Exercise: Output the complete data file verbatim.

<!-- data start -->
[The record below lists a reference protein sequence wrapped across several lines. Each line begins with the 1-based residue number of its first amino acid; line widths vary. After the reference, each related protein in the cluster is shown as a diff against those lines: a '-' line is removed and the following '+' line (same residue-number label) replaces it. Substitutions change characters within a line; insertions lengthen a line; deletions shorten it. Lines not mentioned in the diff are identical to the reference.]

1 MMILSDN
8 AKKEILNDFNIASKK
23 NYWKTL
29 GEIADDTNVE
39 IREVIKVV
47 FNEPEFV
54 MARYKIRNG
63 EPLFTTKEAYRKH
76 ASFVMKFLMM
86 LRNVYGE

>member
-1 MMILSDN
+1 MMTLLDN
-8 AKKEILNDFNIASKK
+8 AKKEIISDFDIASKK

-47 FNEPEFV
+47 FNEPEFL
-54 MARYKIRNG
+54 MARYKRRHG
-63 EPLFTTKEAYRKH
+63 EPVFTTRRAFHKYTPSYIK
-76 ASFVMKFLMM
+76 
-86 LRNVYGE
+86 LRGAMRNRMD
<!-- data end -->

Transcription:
[The record below lists a reference protein sequence wrapped across several lines. Each line begins with the 1-based residue number of its first amino acid; line widths vary. After the reference, each related protein in the cluster is shown as a diff against those lines: a '-' line is removed and the following '+' line (same residue-number label) replaces it. Substitutions change characters within a line; insertions lengthen a line; deletions shorten it. Lines not mentioned in the diff are identical to the reference.]

1 MMILSDN
8 AKKEILNDFNIASKK
23 NYWKTL
29 GEIADDTNVE
39 IREVIKVV
47 FNEPEFV
54 MARYKIRNG
63 EPLFTTKEAYRKH
76 ASFVMKFLMM
86 LRNVYGE

>member
-1 MMILSDN
+1 MMTLLDN
-8 AKKEILNDFNIASKK
+8 AKKEIISDFDIASKK

-47 FNEPEFV
+47 FNEPEFL
-54 MARYKIRNG
+54 MARYKRRHG
-63 EPLFTTKEAYRKH
+63 EPVFTTRRAFHKYTPSYIK
-76 ASFVMKFLMM
+76 
-86 LRNVYGE
+86 LRGAMRNRMD